AUSTIN -- The Texas governor's race moved into its final full week on Monday with a new poll showing Republican incumbent Rick Perry with a 10-percentage point lead over Democratic challenger Bill White.
Perry, seeking an unprecedented third four-year term, also secured an endorsement from former President George H.W. Bush and former first lady Barbara Bush. White, meanwhile, accused Perry of resorting to "desperation" tactics with an ad featuring the widow of a Houston police officer killed by an illegal immigrant.
The latest University of Texas/Texas Triune poll shows Perry leading White by a 50-40 percentage point margin.
Libertarian Kathie Glass has 8 percent and Green Party nominee Deb Shafto has 2 percent. The survey of 797 voters was conducted Oct. 12-18. Early voting started Oct. 18 and ends Friday.
White said his internal polls show a closer race.
"We've found a lot of momentum on our side," said the former three-term Houston mayor. "It's going to be a horse race and every vote will count."
Nevertheless, the poll underscores assessments that 2010 is a Republican year, particularly in red-state Texas. GOP incumbents in other statewide races lead Democratic opponents with margins between 13 and 20 points.
James Henson, director of the University of Texas Politics Project, which conducted the poll, said the findings suggest that Perry's strategy of attacking Washington policies and touting the state's healthy economy compared to the rest of the nation is apparently resonating with voters.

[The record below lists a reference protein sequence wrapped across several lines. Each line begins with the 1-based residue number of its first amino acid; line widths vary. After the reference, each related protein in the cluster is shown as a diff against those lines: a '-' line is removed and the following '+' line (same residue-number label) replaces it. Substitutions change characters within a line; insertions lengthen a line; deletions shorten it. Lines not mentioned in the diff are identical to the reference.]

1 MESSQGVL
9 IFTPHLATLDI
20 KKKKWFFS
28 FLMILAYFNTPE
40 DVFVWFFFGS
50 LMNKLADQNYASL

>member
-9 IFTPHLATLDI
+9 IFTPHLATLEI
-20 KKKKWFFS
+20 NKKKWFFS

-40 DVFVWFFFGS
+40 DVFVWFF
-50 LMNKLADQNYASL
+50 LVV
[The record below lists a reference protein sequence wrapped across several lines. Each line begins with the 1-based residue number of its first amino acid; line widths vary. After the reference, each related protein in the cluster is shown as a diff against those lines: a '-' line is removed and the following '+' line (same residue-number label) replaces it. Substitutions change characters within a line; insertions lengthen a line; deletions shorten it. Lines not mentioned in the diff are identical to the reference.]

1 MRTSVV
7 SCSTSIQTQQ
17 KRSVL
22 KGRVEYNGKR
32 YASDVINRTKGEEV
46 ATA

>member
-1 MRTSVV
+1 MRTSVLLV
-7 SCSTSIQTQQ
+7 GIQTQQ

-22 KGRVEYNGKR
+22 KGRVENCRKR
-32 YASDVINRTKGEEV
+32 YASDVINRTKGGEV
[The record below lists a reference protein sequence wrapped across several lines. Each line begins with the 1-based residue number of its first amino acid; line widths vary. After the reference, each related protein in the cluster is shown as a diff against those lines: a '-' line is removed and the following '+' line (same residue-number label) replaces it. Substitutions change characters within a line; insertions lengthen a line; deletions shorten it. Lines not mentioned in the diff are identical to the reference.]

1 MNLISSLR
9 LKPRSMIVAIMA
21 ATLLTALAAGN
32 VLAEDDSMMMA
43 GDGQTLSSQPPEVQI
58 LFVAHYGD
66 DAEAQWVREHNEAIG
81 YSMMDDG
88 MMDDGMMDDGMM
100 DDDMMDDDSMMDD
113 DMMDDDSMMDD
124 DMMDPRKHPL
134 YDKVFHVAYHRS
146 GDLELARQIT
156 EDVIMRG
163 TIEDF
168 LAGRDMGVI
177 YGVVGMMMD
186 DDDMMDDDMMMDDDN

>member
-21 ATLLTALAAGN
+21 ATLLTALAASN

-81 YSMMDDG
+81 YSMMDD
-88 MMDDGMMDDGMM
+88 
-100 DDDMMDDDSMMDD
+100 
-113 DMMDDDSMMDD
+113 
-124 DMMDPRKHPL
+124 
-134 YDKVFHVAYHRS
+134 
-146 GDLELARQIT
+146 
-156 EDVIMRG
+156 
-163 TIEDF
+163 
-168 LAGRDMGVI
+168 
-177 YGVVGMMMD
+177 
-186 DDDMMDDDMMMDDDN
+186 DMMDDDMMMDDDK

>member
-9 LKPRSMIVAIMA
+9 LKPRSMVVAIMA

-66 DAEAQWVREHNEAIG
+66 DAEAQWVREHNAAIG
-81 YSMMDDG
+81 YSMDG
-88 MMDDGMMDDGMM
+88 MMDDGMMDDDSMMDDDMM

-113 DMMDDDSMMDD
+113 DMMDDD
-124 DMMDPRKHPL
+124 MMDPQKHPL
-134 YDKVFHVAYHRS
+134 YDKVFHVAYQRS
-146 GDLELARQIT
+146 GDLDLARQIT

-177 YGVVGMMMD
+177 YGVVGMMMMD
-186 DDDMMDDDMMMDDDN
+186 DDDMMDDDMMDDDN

At an Austin press conference, White sharply assailed a Perry ad in which police Sgt. Joslyn Johnson, the wife of slain Houston police officer Rodney Johnson, criticizes the former Houston mayor for "sanctuary city" policies that "made it difficult for officers to safely do their jobs." She said her husband "was murdered in the line of duty" by an undocumented alien who had been convicted and arrested several times.
White said the ad is "a sign of desperation that [the Perry campaign] would exploit the grief of a widow."
The president of the Fort Worth Police Officers Association, which has endorsed White, joined the candidate in attacking the ad. "You do not exploit the grief of family members for political purposes," said Cpl. Richard Van Houten.
Perry campaign spokesman Mark Miner defended the ad. "These are Sgt. Johnson's own words and it's unfortunate that Bill White supported sanctuary city policies that made it unsafe for officers to do their jobs," said Miner. "It's his record he should be ashamed of."
Perry's campaign has repeatedly described Houston as a sanctuary city, in which law enforcement officers do not inquire about a person's immigration status. White campaign spokeswoman Katy Bacon said independent fact-checkers have repeatedly found that Perry's charge is false.
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